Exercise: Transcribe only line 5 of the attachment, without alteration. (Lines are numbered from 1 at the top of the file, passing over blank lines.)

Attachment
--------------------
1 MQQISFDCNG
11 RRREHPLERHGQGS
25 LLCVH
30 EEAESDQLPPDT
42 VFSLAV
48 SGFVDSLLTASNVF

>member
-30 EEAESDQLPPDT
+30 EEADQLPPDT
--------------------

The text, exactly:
42 VFSLAV